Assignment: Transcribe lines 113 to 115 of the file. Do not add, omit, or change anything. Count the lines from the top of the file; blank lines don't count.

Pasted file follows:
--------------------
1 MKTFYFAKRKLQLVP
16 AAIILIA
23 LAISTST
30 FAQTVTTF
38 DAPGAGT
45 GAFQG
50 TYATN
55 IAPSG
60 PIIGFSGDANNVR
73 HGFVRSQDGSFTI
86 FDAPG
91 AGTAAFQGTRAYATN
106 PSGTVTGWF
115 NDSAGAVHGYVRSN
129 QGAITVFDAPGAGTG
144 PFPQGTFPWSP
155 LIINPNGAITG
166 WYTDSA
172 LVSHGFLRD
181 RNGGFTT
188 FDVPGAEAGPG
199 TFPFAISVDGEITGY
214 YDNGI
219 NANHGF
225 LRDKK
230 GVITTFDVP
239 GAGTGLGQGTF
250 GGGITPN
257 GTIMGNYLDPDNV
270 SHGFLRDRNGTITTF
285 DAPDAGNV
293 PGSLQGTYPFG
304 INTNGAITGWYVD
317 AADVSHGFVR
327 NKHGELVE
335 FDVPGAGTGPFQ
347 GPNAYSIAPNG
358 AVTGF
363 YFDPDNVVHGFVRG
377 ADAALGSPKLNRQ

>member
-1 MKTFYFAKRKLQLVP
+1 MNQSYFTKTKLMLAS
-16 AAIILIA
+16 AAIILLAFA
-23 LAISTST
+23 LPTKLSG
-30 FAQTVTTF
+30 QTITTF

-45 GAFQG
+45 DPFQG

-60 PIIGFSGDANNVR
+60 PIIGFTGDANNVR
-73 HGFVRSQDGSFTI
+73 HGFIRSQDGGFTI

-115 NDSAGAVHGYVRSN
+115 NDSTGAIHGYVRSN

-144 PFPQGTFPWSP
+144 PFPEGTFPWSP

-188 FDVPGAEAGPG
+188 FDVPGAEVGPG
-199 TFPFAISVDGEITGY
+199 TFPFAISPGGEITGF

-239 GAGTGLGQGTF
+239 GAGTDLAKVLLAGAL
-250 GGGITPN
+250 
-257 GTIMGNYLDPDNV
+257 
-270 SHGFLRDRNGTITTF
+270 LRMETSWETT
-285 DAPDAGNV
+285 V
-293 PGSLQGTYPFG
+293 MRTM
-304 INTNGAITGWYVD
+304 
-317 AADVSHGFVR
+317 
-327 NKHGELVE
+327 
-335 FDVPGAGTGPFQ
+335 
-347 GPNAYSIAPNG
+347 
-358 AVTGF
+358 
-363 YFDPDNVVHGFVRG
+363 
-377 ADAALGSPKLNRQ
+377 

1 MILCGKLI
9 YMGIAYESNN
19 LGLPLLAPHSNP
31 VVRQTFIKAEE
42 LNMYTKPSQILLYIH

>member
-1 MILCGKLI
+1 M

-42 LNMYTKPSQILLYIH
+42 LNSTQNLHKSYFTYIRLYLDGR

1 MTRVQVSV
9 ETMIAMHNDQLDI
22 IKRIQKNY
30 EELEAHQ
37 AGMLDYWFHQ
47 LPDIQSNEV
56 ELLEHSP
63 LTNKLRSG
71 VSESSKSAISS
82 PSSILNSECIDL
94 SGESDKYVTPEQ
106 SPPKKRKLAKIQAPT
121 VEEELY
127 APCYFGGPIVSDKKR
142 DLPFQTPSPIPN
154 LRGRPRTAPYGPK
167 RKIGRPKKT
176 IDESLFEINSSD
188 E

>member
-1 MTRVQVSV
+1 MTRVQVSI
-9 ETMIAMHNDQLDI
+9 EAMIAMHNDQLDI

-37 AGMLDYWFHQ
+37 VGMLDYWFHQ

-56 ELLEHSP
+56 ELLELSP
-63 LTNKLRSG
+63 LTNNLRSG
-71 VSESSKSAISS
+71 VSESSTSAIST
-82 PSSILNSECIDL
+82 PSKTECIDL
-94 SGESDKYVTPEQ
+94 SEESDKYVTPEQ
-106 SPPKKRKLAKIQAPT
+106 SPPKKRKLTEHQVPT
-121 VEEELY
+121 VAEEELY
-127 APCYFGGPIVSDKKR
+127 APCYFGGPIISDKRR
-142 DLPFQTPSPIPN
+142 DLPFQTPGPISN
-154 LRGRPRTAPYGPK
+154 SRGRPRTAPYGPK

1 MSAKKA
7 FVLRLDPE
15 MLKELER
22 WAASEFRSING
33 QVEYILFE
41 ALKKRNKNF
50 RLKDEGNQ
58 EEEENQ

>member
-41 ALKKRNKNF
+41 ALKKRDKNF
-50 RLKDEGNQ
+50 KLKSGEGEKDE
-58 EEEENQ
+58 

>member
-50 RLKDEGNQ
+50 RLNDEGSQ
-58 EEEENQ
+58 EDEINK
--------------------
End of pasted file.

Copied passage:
106 SPPKKRKLAKIQAPT
121 VEEELY
127 APCYFGGPIVSDKKR